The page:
Why Does Calvinism Matter? [Part 1: The Bible] [Part 2: Evangelism and Global Missions] [Part 3: The Will of Christ] [Part 4: The Priestly Work of Christ] [Part 5: Western Civilization] [Part 6: Science and Psychology] [Part 7: The Gospel] [Part 8: Social Ministry] [Part 9: Cooperation Among Baptist Churches] [Part 10: The Cosmological Argument for God's Existence] [Part 11: Biblical Theology]
One unusual thing about some Southern Baptist theology is that it so strongly affirms the doctrine of eternal security but denies unconditional election. This is strange because in most of the places where the Bible affirms eternal security, it also affirms unconditional election. According to the Scriptures, unconditional election and eternal security are like two bookends of the Christian life.
Theology that affirms eternal security but denies unconditional election is also unusual because those who affirm eternal security but deny unconditional election must say either (1) that Christians lose some of their freedom after they are saved so that they can never again choose to reject Christ, or (2) that Christians retain the freedom to reject Christ after salvation, while still remaining saved and on their way to heaven, which is what no-Lordship Dispensationalism teaches. Both implications seem inconsistent Scripture.
I submit that Calvinism matters because the doctrine of eternal security is only biblically and logically maintained when it is rooted in the Bible's doctrines of unconditional election and effectual calling. Consider the following passages of Scripture that link unconditional election and eternal security.
“All that the Father gives Me will come to Me, and whoever comes to Me, I will never cast out” (Jn 6:37).
“And this is the will of Him who sent Me, that I should lose nothing of all that He has given Me, but raise it up on the last day” (Jn 6:39).
“No one can come to me unless the Father who sent Me draws him. And I will raise him up on the last day” (Jn 6:44).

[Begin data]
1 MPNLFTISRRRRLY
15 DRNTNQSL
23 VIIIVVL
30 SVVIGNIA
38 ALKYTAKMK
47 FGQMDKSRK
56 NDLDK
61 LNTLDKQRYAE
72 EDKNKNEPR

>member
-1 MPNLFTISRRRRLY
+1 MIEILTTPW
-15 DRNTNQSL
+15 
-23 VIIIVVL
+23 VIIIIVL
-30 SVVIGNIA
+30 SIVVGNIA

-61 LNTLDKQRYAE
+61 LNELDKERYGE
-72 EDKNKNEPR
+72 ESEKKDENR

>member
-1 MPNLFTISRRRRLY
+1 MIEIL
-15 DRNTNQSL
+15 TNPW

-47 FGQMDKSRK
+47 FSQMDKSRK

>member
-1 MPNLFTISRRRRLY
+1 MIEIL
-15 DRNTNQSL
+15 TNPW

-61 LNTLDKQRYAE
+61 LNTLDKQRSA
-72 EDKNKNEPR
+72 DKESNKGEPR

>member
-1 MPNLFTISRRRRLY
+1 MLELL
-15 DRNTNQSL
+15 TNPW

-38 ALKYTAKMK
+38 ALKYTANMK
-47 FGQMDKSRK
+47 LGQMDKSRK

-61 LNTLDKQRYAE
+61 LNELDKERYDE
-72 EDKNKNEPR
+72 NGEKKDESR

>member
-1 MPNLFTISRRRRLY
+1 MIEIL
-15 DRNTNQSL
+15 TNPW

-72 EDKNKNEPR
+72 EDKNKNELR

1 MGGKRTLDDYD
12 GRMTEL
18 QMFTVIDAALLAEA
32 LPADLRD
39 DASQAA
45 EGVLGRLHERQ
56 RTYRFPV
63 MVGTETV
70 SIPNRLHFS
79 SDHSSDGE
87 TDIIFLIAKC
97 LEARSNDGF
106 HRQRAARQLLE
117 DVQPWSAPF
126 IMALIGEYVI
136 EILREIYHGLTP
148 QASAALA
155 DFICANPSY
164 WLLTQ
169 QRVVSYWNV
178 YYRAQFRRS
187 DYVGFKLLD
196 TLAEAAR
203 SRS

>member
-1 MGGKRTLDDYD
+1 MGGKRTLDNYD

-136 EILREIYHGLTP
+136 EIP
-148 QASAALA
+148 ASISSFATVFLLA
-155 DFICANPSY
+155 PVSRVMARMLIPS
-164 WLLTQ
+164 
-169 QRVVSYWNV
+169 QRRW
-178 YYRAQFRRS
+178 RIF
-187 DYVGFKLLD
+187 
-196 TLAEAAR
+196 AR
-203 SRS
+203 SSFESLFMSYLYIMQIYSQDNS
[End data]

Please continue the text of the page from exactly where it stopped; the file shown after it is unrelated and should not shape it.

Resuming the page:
“And those whom He predestined He also called, and those whom He called He also justified, and those whom He justified He also glorified” (Rom 8:30).
“[Christ] will sustain you to the end, guiltless in the day of our Lord Jesus Christ. God is faithful by whom you were called into the fellowship of His Son, Jesus Christ our Lord” (1 Cor 1:8-9).
“He chose us in Him before the foundation of the world . . . In Him, we have obtained an inheritance, having been predestined according to the purpose of Him who works all things according to the counsel of His will . . . [the Holy Spirit] is the guarantee of our inheritance until we acquire possession of it, to the praise of His glory” (Eph 1:3-14).
“And I am sure of this, that He who began a good work in you will bring it to completion at the day of Jesus Christ” (Phil 1:6).
“Now may the God of peace Himself sanctify you completely, and may your whole spirit and soul and body be kept blameless at the coming of our Lord Jesus Christ. He who calls you is faithful; He will surely do it” (1 Thess 5:23-24).
“To those who are elect . . . He has caused us to be born again to a living hope . . . who by God's power are being guarded through faith for a salvation ready to be revealed in the last time” (1 Pet 1:1-5).
So, from a biblical perspective, unconditional election and irresistible grace (effectual calling) go together with eternal security. It seems odd, biblically, that anyone would wish to affirm one without the other. The effort to separate the two does not appear to grow out of the Bible's own theological categories.
A Sincere Question for Non-Calvinistic Southern Baptists
If you are a non-Calvinist but affirm eternal security, do you also affirm that human beings lose their freedom of choice (to reject Christ) after conversion? Or do you take the route of no-Lordship Dispensationalism and say that true Christians may reject Christ but still go to heaven when they die?